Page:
Division III of the Washington Court of Appeals recently clarified a significant grey area in the construction lien statute in Inland Empire Dry Wall Supply Co. v. Western Surety Co.. Specifically, the Court weighed in on who a lien claimant must sue in a foreclosure action against a surety who provided a lien release bond.
In Inland Empire Dry Wall Supply Co., Inland entered into a contract with Eastern Washington Drywall & Paint (“Eastern”) to supply certain drywall materials for a construction project. Eastern was a subcontractor to Fowler General Construction (“Fowler”), the general contractor on the project. Inland supplied $124,653 in drywall materials to Eastern. Fowler paid Eastern in full for these materials, but Eastern failed to pass the funds downstream to Inland. As a result, Inland filed a lien against the project. To free up the underlying property from Inland’s lien, Fowler obtained a release of lien bond from Western Surety Company (“Western”).
Inland subsequently filed a lien foreclosure lawsuit in Spokane County Superior Court. Inland elected to only name one party as a Defendant in the lawsuit – Western Surety Company. Western filed a summary judgment motion seeking dismissal of Inland’s lawsuit claiming Inland failed to name a necessary and indispensable party in the lawsuit – Fowler, the bond principal. As a result of this failure, Western argued that Inland had failed to perfect its right to foreclose the lien against the lien release bond within the 8 month period allotted by the construction lien statute. The trial court granted Western’s motion and dismissed Inland’s lien claim against Western. Inland appealed the trial court’s decision to Division III of the Washington Court of Appeals.
On appeal, the Court wrestled with the issue of who a lien claimant must sue in a foreclosure action against a surety that issued a lien release bond. Acknowledging that the statutory procedure for obtaining relief against a lien release bond is unclear and a source of considerable confusion in Washington, the Court pointed to Division II’s decision in CalPortland Co. v. LevelOne Concrete, LLC (2014) as an important judicial attempt to provide guidance to lien claimants on these issues. The Court examined the reasoning of the CalPortland decision and ultimately agreed with the CalPortland Court that a lien claimant does not need to sue the owner of the real property in a foreclosure action against a lien release bond. However, the Court emphasized that the CalPortland decision did not address the narrow issue presented by Inland’s appeal – whether Inland was required to name both the surety (Western) and the bond principal (Fowler).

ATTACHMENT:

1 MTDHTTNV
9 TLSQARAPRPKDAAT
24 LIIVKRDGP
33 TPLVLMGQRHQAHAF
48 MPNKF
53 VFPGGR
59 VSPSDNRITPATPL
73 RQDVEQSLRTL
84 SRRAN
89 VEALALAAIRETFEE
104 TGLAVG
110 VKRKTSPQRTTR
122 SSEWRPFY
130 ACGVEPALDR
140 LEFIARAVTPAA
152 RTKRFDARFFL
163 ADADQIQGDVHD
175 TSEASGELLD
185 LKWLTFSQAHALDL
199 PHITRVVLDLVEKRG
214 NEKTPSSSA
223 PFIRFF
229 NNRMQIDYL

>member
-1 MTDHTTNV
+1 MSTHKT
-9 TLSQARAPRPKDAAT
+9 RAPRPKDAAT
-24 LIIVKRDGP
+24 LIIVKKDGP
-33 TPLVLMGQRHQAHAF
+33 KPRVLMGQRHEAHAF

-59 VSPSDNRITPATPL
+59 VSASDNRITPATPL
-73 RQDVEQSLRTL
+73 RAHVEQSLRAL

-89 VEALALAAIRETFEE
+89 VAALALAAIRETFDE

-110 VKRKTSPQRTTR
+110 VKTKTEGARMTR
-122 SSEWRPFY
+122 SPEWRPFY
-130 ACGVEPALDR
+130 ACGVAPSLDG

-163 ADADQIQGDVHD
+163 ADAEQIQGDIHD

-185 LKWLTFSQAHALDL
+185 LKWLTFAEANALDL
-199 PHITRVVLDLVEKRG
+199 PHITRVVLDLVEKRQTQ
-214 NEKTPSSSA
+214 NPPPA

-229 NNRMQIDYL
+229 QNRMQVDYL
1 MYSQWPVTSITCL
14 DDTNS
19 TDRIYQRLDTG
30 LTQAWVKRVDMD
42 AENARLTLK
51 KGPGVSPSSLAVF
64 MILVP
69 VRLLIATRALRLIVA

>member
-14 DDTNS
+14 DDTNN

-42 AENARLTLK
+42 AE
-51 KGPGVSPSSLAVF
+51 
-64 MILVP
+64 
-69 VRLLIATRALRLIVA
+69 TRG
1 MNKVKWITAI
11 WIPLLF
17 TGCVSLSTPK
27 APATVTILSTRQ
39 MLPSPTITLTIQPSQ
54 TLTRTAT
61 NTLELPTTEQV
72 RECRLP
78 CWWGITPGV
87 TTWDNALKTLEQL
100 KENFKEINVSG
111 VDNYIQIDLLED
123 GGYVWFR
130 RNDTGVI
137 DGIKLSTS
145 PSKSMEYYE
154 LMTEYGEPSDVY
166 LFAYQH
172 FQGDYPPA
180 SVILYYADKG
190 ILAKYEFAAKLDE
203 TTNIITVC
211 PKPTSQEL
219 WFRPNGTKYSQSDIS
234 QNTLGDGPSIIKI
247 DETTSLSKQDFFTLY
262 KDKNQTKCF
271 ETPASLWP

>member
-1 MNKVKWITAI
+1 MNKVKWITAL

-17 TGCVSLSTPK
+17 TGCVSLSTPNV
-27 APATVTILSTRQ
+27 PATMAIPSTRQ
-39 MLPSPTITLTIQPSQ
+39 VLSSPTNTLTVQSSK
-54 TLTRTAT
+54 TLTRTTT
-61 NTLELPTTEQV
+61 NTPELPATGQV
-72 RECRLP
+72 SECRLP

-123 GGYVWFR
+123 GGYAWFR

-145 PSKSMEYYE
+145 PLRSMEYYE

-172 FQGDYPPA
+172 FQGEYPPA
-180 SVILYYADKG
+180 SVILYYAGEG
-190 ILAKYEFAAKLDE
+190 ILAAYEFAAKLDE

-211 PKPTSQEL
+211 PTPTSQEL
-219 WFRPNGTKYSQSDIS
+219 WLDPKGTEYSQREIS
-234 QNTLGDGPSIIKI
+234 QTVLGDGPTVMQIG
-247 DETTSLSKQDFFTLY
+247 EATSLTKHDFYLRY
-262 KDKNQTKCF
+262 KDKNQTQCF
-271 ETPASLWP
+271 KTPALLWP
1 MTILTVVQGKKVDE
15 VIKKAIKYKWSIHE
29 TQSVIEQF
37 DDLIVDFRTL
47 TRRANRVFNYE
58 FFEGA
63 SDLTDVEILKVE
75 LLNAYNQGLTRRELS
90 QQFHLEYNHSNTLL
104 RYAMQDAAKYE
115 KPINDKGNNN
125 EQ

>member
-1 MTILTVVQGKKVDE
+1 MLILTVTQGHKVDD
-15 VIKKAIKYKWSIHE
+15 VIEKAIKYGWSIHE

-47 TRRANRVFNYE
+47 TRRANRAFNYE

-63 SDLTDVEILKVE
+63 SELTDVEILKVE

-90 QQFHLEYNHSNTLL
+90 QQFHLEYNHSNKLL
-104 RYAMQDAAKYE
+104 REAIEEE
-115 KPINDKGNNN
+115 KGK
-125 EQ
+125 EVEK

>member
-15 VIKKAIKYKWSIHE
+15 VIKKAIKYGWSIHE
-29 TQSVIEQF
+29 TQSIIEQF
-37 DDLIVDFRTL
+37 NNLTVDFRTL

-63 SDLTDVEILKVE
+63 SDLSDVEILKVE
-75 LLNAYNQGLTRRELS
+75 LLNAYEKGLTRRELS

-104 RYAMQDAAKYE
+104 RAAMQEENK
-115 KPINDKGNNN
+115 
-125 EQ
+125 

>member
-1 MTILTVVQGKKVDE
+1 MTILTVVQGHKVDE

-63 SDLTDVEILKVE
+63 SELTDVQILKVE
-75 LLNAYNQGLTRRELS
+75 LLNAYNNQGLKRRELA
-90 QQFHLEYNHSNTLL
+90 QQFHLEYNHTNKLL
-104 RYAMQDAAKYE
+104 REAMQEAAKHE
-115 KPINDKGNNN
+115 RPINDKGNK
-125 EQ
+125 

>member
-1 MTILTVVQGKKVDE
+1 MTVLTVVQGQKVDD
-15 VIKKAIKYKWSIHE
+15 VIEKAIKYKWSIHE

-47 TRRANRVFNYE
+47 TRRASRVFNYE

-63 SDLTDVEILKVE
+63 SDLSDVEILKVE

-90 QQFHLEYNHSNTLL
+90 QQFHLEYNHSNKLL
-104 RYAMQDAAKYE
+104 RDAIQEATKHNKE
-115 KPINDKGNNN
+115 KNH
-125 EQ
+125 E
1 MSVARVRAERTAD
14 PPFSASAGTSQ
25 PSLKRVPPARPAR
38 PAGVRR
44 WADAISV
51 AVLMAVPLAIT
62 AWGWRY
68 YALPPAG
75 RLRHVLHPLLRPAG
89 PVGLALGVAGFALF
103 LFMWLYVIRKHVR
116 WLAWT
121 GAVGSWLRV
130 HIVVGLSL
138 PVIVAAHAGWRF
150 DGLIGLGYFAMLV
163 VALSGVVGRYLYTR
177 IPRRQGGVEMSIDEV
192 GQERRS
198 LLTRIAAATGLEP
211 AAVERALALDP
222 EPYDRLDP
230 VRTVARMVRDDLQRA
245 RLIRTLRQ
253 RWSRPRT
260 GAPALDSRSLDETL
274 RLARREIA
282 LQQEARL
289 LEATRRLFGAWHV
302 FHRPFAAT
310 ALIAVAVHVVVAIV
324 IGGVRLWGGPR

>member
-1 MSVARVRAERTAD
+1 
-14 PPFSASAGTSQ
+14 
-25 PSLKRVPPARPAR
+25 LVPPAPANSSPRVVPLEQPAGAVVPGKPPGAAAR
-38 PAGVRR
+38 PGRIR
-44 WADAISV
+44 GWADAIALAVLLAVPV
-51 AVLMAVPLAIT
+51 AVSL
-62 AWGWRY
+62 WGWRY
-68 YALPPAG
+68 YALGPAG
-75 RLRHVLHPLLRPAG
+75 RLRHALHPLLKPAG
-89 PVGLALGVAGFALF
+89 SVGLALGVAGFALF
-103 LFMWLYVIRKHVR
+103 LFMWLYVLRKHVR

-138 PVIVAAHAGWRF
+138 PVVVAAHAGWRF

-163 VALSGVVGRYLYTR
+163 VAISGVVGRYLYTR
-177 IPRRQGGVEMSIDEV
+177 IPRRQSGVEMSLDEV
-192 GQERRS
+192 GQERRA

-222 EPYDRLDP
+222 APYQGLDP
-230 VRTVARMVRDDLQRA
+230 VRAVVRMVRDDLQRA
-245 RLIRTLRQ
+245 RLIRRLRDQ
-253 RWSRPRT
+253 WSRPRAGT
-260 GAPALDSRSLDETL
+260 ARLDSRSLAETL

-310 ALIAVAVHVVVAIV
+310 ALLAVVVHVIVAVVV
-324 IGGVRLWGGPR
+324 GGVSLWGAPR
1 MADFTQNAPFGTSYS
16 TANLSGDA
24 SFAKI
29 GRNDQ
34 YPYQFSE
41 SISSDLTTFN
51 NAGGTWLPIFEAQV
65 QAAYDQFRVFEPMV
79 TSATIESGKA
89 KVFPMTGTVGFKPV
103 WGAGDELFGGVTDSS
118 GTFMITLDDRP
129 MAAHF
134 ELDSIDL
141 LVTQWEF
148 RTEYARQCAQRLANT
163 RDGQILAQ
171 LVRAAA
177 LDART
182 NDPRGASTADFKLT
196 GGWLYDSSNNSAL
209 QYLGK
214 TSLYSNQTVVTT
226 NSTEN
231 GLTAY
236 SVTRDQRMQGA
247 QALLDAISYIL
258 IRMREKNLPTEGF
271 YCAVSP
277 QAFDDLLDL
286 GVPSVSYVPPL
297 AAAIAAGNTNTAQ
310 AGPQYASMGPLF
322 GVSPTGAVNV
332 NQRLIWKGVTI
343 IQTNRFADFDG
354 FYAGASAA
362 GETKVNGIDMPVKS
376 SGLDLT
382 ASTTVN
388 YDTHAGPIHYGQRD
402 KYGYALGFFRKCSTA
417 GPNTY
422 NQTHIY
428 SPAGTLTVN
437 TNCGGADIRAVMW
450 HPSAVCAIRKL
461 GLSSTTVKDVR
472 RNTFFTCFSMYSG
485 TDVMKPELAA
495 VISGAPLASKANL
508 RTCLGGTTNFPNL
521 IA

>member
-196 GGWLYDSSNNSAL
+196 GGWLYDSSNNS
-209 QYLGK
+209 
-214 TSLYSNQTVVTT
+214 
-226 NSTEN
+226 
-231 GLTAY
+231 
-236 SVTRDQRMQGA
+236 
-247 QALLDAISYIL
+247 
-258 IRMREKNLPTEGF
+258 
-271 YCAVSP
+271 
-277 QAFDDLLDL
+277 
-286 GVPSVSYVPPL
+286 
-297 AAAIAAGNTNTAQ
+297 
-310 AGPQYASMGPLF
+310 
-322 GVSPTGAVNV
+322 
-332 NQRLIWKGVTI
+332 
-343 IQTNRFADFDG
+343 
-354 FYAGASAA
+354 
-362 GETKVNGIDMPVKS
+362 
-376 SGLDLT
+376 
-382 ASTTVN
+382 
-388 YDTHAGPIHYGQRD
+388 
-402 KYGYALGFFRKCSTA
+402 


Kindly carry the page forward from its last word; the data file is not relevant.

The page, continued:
To resolve this narrow legal issue, the Court scrutinized the plain language of the construction lien statute in an effort to understand the intent of the legislature. Ultimately, the Court emphasized that “the omission of any reference to the bond principal is significant and indicates the legislature’s intent that a bond principal need not be included.” The Court stressed that this interpretation makes sense because it is consistent with black-letter surety law which does not require a claimant to sue both the surety and bond principal to recover on a bond claim.
Thus, based on the plain language of the construction lien statute and basic principles of surety law, the Court ruled that lien claimants are not required to name the property owner or the bond principal in a lien foreclosure lawsuit when a release of lien bond has been furnished. The only necessary party is the surety that issued the lien release bond.
As a practical matter, while the Inland decision provides important guidance to lien claimants seeking to foreclose against a lien release bond, prudent contractors should recognize that neither the Inland nor CalPortland decisions are binding law in all Washington Counties. Further, the Inland decision was not unanimous. Judge Fearing’s lengthy and well-reasoned dissent in Inland foreshadows how reasonable legal minds may continue to disagree on how to interpret and apply the lien release bond provisions in the construction lien statue. Absent a decision by the Washington Supreme Court or legislative action, significant uncertainty will remain regarding the procedures for foreclosure against a surety issuing a lien release bond. In light of this lingering uncertainty and the significant adverse consequences for failing to comply with the lien statute, contractors should take care when pursuing a claim against a lien release bond.
Brian Guthrie is a lawyer in Ashbaugh Beal’s Construction Law Group. If you have a question regarding the Inland decision or any other construction law issue, please contact him at email@example.com.